Iowa Republicans Still Blindly Following Trump

“Roughly 44 percent of voters nationwide approve of Trump’s job performance and 51 percent disapprove, according to Real Clear Politics’ average of national polls…Those numbers were the same found in Iowa, according to an Iowa Poll published in February in the Des Moines Register.”  see story below from the QC Times

We should all snap out of our collective denial that things are likely to go our way in November just because it seems obvious to us that Trump and the Republicans are pathetically bad and dangerous to the country at every level.

People need to realize that the right wing propaganda machine exists to ensure that 40% or so will always approve of what Republicans do.  If you think it is shocking that this many people can still support Trump and Republicans after all we’ve seen them do, understand that it is because of the lies broadcast over the mass media. Lies are continually broadcast over the public airwaves via conservative talk radio and Sinclair Broadcasting;  on cable TV via Fox News, not to mention internet sites, that all look exactly the same to Trump supporters and dullards, as any other news source.

This frightening reality  – that we must contend with sooner or later – is illustrated by the Quad City Times editorial below.  Not coincidentally, Republican State Representative Bobby Kaufmann, son of Iowa Republican party chair Jeff Kaufmann,  referred to the QC Times in a legislative forum this year, as nothing more than “a bunch of political hacks.”/VIDEO

For a jolt of reality, please read and share this article published in the QC Times. Then we need to work harder than we ever have before during the upcoming months. The best way to overcome propaganda is grassroots organizing.


If any doubt remained, Iowa Republicans laid it to rest last weekend: They remain firmly in President Donald Trump’s corner.

Neither the tweets, nor the hardline immigration policy that resulted in the separation of thousands of immigrant children from their parents, not even a budding trade war that threatens the bottom lines of Iowa farmers has stopped Iowa Republicans — at least those most active in party politics — from voicing their full-throated support for Trump.

That was made clear during last weekend’s Republican Party of Iowa state convention, attended by roughly 1,200 party activists, leaders and elected officials.

State party chairman Jeff Kaufmann devoted much of his remarks to the campaign for governor, but also rallied the crowd to express their support for the president.

Kaufmann asked the crowd to show whether they support Trump, and nearly everyone in the building stood and cheered.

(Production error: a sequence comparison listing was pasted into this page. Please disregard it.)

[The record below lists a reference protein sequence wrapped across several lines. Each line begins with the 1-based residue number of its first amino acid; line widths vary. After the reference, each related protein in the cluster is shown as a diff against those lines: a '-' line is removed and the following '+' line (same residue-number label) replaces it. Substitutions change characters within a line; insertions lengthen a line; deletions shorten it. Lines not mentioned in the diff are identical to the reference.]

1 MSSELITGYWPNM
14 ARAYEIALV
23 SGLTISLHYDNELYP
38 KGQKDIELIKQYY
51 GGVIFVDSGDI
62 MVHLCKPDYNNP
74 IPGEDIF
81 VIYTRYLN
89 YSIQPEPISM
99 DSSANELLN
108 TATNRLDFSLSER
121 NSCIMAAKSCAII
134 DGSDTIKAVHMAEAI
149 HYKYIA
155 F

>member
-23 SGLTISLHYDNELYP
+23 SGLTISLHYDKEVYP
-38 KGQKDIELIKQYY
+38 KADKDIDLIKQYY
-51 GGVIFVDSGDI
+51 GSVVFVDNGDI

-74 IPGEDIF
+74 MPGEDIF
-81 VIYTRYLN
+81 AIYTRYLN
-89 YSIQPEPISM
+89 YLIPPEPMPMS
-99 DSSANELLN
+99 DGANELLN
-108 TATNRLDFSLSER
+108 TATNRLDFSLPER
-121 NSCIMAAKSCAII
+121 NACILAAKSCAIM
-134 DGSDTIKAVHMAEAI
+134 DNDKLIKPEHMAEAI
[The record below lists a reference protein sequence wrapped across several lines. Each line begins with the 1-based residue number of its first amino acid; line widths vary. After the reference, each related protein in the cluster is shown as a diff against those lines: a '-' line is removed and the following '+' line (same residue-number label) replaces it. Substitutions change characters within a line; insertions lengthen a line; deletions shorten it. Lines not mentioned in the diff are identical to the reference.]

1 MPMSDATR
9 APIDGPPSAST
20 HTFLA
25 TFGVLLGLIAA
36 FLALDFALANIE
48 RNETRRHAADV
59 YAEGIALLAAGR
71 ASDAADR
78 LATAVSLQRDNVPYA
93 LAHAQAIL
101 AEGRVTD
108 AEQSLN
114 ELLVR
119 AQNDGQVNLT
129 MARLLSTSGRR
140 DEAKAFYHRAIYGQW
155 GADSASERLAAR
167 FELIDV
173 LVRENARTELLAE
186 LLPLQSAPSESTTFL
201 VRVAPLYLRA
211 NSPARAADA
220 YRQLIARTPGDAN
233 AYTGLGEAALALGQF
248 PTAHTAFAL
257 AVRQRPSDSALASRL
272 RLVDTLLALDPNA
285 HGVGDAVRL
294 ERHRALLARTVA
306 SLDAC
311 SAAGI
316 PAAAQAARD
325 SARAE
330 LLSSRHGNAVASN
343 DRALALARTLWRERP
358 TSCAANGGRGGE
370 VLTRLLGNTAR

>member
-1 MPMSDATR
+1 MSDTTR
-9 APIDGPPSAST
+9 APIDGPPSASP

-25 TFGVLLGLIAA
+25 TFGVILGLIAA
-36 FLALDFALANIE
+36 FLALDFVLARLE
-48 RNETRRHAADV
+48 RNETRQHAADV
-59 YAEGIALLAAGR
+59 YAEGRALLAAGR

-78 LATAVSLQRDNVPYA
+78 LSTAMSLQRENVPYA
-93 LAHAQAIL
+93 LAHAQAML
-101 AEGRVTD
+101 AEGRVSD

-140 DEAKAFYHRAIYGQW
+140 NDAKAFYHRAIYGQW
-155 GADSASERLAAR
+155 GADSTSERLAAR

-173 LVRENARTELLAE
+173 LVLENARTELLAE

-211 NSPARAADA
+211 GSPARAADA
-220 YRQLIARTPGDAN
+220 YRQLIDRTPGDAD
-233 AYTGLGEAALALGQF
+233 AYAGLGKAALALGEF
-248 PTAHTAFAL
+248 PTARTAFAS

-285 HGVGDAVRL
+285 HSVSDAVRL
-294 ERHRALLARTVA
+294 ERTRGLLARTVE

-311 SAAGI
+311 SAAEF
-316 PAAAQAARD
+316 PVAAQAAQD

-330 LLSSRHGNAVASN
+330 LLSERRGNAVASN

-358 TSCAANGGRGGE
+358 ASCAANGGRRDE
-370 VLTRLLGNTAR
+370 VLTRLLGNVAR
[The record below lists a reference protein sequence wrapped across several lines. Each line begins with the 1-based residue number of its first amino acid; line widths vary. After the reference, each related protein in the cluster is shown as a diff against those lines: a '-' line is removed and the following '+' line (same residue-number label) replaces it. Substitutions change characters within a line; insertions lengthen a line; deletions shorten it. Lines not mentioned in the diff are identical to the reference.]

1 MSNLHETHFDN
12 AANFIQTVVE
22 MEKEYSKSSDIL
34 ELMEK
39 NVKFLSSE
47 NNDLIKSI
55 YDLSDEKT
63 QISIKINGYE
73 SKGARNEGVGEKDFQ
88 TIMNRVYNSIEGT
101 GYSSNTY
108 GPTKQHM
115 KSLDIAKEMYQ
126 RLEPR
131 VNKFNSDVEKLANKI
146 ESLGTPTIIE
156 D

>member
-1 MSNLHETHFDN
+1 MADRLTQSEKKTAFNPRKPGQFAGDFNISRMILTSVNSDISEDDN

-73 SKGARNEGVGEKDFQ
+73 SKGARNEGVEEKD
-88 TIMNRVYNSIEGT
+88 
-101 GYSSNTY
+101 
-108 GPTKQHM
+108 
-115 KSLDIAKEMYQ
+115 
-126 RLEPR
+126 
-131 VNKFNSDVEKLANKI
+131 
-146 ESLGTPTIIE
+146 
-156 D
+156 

“Keep it up, President Trump,” Kaufmann yelled during his typically fiery speech.

Kaufmann told the crowd he realizes some of Trump’s tweets “make you pause,” but said Trump must use Twitter to communicate to his supporters.

No convention speakers mentioned the immigration controversy, which drew criticism from many Republicans, including Iowa Gov. Kim Reynolds and U.S. Sen. Joni Ernst.

U.S. Rep. Steve King noted the trade war’s harmful impact on Iowa soybean and pork farmers, but expressed his steadfast confidence in Trump and asked the convention crowd for the same, and patience.

King said Larry Kudlow, the director of Trump’s National Economic Council, asked King to not criticize the administration’s moves to add at least $50 billion in tariffs on Chinese goods — with another $200 billion proposed — because it could weaken the administration’s negotiating stance.

Meantime, soybean prices fell to their lowest level in nine years, and pork prices also have fallen. Iowa exported more than $3 billion in soybeans and $2 billion in pork, according to the state economic development department.

“Let’s give (Trump) room to operate with his strategy, this multidimensional negotiation. Give him time. Give him room,” King said. “Because after all, we elected this president. I like him. He’s bold. He’s confident. We’re riding a tiger, and it’s a little dangerous to try to get off.”

King, who was appearing on the heels of his own, latest drama — he reposted on social media an opinion piece from a Nazi sympathizer — also told the convention crowd he was the first person to suggest Trump should win a Nobel Peace Prize for efforts to negotiate an end to North Korea’s nuclear program.

Roughly 44 percent of voters nationwide approve of Trump’s job performance and 51 percent disapprove, according to Real Clear Politics’ average of national polls.

Those numbers were the same found in Iowa, according to an Iowa Poll published in February in the Des Moines Register.

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